Mike Hanks in the Sun Current

As Bloomington prepares for its first city council election featuring ranked-choice voting, one of the city’s three state House representatives is continuing his push toward expanding the voting system throughout the state.

The effort to open up ranked-choice voting to local jurisdictions – non-charter cities, school districts and county seats – by Minnesota House District 49B Rep. Steve Elkins (DFL) will not advance during the current legislative session. But the bill in support of ranked-choice voting, which would also implement the system for federal and state elections, is part of the ongoing campaign Elkins has been spearheading.

The bill has support in the state House, and nearly 40 co-authors from the Democratic-Farmer-Labor Party, but it will run into staunch opposition in the Minnesota Senate. The Republican Party has a narrow majority, and the chairwoman of the senate’s State Government Finance and Policy and Elections Committee, Sen. Mary Kiffmeyer, is opposed to ranked-choice voting. As chair, she has discretion over which bills are heard in committee, and she won’t agree to hear the bill, according to Elkins.

The House held an informational hearing March 17, however, a common practice for bills that won’t advance during the current session, such as gun safety bills and other election reform proposals, Elkins noted. “We need to give voice to those points of view,” he said.

Familiar debate

Also referred to as instant runoff, or preferential voting, ranked-choice voting asks voters to rank candidates in order of preference. If a candidate receives a majority of the votes in the initial tabulation, meaning more than 50%, the candidate wins. If no candidate receives a majority, the candidate with the least number of first-choice votes is eliminated. Voters who picked the eliminated candidate as their first choice would have their second-choice vote, if expressed, added to the tally of remaining candidates. This process repeats until one candidate has a majority of the votes.

The system, now used for city council elections in Minneapolis, St. Paul and St. Louis Park, was approved by a Bloomington charter amendment in November. Proponents and opponents outlined arguments for and against the system that would eliminate primary elections for Bloomington’s odd-year, nonpartisan city council races. The city council is currently working on its implementation for this fall’s council races. The system does not apply to the Bloomington Board of Education’s election.

Ranked-choice voting has a limited history in the United States, but growing interest in recent years. Maine has implemented ranked-choice voting for state and federal elections, and Kyle Bailey, a state representative from Maine, testified during the March 17 hearing, one of several supporters who stumped for the system in Minnesota.

Bailey reported that the cost for Maine to convert to ranked-choice voting for state and federal elections and partisan primaries was a fraction of the estimate. He touted a common selling point of ranked-choice voting, that it shifts the focus of campaigns from personalities and criticism of opponents to building a consensus.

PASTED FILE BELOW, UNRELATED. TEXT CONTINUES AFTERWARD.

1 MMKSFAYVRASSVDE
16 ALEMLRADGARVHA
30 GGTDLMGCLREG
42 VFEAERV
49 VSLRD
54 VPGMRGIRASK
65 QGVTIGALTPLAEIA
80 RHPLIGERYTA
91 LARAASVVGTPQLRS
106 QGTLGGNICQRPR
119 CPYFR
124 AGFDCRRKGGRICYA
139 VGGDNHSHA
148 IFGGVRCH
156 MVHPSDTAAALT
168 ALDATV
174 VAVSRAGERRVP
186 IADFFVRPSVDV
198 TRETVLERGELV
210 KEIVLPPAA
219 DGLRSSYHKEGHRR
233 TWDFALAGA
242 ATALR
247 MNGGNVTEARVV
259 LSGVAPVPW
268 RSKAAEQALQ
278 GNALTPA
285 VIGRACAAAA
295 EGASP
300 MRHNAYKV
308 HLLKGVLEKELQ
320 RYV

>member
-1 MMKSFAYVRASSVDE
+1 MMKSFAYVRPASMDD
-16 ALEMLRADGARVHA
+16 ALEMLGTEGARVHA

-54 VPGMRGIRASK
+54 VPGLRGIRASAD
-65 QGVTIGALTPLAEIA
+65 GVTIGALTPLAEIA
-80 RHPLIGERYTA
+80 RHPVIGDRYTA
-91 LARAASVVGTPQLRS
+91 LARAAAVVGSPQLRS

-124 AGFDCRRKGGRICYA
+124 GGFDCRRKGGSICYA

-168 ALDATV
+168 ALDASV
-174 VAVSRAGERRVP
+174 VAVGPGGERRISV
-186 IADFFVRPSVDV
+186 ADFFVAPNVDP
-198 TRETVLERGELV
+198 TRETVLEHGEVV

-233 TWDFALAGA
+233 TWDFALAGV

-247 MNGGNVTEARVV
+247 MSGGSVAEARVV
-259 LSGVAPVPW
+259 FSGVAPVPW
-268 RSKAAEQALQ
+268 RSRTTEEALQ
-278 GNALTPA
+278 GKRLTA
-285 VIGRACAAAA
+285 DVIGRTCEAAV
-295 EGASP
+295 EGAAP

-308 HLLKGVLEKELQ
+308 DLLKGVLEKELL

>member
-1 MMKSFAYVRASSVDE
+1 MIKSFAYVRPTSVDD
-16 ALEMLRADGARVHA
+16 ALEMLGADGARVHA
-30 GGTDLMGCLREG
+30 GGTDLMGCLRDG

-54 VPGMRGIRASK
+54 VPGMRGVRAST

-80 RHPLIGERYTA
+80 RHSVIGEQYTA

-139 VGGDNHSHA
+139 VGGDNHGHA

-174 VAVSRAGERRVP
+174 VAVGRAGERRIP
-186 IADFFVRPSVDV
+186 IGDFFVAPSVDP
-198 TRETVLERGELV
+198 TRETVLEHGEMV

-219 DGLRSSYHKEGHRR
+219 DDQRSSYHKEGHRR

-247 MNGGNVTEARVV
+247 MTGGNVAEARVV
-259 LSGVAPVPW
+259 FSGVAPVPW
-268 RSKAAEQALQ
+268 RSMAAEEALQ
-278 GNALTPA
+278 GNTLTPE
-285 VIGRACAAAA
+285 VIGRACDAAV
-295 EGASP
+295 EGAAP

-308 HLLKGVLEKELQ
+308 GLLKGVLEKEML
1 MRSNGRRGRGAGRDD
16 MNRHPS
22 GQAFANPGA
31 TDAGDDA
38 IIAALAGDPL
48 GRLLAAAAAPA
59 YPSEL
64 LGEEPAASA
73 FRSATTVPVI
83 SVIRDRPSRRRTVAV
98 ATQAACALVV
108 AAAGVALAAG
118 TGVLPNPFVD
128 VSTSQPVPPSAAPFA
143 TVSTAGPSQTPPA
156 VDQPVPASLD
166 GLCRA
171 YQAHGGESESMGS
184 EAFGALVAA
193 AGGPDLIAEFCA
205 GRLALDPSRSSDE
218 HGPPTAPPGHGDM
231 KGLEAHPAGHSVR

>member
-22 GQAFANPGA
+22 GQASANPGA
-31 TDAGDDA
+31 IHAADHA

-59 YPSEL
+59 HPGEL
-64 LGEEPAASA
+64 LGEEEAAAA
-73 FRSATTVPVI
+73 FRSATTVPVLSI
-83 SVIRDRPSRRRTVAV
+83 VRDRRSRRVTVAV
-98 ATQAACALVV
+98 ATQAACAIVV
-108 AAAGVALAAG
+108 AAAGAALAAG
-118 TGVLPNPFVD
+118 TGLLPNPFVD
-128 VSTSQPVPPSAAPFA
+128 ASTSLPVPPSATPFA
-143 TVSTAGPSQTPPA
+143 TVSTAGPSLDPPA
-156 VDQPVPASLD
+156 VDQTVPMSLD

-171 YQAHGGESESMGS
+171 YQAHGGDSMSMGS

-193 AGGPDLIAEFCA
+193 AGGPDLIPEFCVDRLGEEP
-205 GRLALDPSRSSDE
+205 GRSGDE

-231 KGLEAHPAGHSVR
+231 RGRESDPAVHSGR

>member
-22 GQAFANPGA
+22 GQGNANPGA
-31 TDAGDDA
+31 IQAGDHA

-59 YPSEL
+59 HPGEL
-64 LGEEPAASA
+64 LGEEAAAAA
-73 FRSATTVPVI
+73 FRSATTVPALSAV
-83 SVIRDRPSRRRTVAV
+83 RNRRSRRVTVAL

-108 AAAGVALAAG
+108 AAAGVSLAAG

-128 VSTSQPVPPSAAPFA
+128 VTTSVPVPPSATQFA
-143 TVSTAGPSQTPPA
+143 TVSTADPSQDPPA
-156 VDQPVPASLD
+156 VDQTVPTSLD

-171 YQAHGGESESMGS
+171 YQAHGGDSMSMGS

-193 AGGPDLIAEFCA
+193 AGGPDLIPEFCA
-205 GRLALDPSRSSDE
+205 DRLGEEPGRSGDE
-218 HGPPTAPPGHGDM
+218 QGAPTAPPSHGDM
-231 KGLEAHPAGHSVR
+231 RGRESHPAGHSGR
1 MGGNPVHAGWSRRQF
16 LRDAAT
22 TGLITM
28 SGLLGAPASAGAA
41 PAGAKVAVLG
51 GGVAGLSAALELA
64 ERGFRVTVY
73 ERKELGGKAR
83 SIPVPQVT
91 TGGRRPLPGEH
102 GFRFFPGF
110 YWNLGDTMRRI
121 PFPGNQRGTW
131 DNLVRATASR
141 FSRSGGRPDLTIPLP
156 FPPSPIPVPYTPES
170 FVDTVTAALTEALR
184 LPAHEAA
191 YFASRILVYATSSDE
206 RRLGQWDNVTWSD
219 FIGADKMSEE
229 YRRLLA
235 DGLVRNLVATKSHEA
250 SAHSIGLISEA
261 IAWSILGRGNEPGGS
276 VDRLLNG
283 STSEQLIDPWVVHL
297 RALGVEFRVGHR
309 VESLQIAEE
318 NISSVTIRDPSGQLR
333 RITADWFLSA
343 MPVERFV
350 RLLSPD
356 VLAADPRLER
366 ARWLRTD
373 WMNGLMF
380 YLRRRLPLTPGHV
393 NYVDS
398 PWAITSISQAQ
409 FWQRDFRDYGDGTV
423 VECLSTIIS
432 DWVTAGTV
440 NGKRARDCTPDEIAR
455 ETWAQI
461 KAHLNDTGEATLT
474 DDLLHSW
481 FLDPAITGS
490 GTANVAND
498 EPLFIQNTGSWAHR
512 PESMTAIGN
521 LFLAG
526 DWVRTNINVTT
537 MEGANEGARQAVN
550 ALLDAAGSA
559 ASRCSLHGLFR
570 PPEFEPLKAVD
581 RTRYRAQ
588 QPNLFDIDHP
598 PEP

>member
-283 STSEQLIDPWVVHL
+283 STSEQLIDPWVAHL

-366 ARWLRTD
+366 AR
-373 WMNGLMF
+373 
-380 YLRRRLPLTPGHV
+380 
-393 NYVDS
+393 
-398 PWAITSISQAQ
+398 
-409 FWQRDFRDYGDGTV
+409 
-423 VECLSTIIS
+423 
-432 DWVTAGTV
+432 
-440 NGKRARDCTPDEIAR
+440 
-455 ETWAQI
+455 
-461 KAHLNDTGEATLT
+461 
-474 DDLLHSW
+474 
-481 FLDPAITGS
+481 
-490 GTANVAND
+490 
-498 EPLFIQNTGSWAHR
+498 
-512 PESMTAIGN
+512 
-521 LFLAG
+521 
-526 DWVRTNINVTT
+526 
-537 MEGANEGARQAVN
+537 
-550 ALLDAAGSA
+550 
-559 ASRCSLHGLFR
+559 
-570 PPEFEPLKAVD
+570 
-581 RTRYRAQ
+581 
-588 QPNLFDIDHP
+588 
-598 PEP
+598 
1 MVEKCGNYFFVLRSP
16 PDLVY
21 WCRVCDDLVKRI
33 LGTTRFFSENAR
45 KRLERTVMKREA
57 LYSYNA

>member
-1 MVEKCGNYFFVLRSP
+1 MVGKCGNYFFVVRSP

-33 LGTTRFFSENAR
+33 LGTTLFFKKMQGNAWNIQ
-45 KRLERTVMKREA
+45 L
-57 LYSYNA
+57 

He pointed to Maine’s Democratic gubernatorial primary of 2018 as an example of how ranked-choice voting shifted the emphasis of the campaign for the party’s nomination to the general election. The candidates spent less time comparing and contrasting each other, and instead focused on issues that would earn them top three consideration by the voters, Bailey explained.

As Elkins continues to push for expanding ranked-choice voting, he sees its adoption for Bloomington and Minnetonka city elections as beneficial. Suburban residents don’t necessarily look to Minneapolis and St. Paul as paragons of good government, he noted. “If it works well in suburban communities, it will help normalize it,” he said.

Elkins has been a proponent of ranked-choice voting for 20 years, and has been an active member of both the Republican and Democratic-Farmer-Labor parties, as well as a member of the Independence Party while serving a decade on the Bloomington City Council, beginning in 2001. He watched as prominent Independence Party candidates polled well early in their races, such as the party’s 2002 candidate for governor, Tim Penny. The support for third-party Independence Party candidates typically dried up as Election Day approached, as voters had to make a strategic choice and did not want their support of a third-party candidate to end up as a wasted vote, Elkins explained.

“Ranked-choice voting is the anecdote to that,” he said.

Information about the bill and its status is available online at tr.im/hf89.

Follow Bloomington community editor Mike Hanks on Twitter at @suncurrent and on Facebook at suncurrentcentral.

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